The Female Filmmakers Turning Popcorn Into Politics
Creating positive change after the death of a loved one feels near-impossible. But One Vote at a Time, a grassroots SuperPAC that creates progressive political ads, helped Paula Hartbank do exactly that. The group, which consists entirely of female filmmakers, transformed Hartbank's story of losing her sister to domestic violence into a potent gun control ad that led to critical reform in Nevada in 2016. Now, One Vote at a Time has its sights set on progressive causes throughout the entire country.
Hartbank says she still thinks of her sister, Mary Inman, and the the first thing that comes to mind is her humor. They lived in separate states — Hartbank in Wyoming and Inman in Nevada — but it didn't matter. They chatted daily on the phone about everything, from work and family to their plans for the future. And despite the distance, Hartbank couldn't help but crack a grin when conversing with her little sister.
"We just had a lot of plans. We were going to retire together, we were going to go to Salt Lake City and buy houses next to each other," Hartbank tells Bustle. "She was truly just a remarkable person who always made you laugh."
Those plans never came to fruition. On April 30, 2011, Inman was reportedly shot and killed by her ex-husband. She had already filed for divorce from him and had a restraining order, but those measures didn't save her. (Her ex-husband was found dead, having committed suicide, a day after Inman was killed.)
Inman's ex was a felon. In Nevada, according to state law, it is illegal for a person who has been convicted of a felony to possess a firearm. However, there were loopholes, and Hartbank wanted to help close them.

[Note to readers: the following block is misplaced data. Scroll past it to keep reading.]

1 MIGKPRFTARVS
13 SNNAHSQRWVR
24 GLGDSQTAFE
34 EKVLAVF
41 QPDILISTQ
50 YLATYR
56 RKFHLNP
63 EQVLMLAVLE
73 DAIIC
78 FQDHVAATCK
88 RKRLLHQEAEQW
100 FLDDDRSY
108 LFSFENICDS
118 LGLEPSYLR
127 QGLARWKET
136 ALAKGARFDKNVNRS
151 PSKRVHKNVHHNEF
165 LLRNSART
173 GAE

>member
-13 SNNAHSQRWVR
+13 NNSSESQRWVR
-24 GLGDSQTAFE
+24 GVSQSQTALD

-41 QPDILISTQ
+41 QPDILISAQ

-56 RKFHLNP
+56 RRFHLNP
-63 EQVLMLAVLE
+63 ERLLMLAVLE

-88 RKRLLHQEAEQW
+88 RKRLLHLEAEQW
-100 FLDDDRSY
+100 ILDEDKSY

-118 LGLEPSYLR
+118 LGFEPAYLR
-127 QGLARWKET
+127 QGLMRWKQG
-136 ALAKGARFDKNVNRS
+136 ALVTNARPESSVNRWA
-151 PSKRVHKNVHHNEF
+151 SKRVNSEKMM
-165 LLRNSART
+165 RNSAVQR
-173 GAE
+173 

Hartbank shared her sister's story with Sarah Ullman, co-founder of One Vote at a Time, to make "Mary's Story." The video project focused on Inman's life and was made to support the 2016 Nevada Background Checks for Gun Purchases Initiative. The legislation required more stringent background checks on guns. On Election Day, the initiative passed by 50.4 percent — just over 9,000 votes.
In December 2016, Republican Attorney General Adam Laxalt effectively put the law indefinitely on hold, deeming it unenforceable, according to the Las Vegas Review-Journal. However, that has not deterred the women of One Vote at a Time. They are only more dogged and persistent.
After all, its name originates from a quote by Gabrielle Giffords, the former Arizona congresswoman who survived a fatal gun attack in 2011 and has since emerged as a vocal gun control advocate: "If Congress won't change gun laws, then we'll have to change Congress, one vote at a time." Prevailing slowly but surely is the name of the game.
While Ullman and co-founder Lauren Kushner initially founded One Vote at a Time during the 2016 election to advocate for gun safety legislation, she has since expanded its mission to help elect progressive politicians at all levels of government.
"We all share progressive values," Ullman tells Bustle while describing her team of filmmakers. "Health care is a human right, reproductive rights are human rights, we believe climate change is real, we believe that racism is virulent and a structural problem that we must tackle."
One Vote at a Time is currently crowdfunding to create campaign videos for progressive candidates to turn Virginia's House of Delegates blue in the November 2017 election. All 100 seats in Virginia's House are up for election in 2017. While the state is Democratic at the national level, the House of Delegates is predominantly red. "These political races have really important impact at the national level, and also on a local level for Virginians," Ullman says.
Ullman describes her strategy as a deep dive into local communities, to bring voice to those impacted by certain policies. "We like to say that our videos are neighbors talking to neighbors and the issues that we address in the campaign ads are going to be issues that the community's tell us are important to them."
She says that by the end of the summer, One Vote at a Time will have produced at least 10 political advertisements since its 2016 inception.
"When we form a team of women and we all have a shared mission and a shared belief and a shared view of what the world should be, it's just fun," Ullman says. "The symbolism of it means something to me, the symbolism of a team of women fighting back."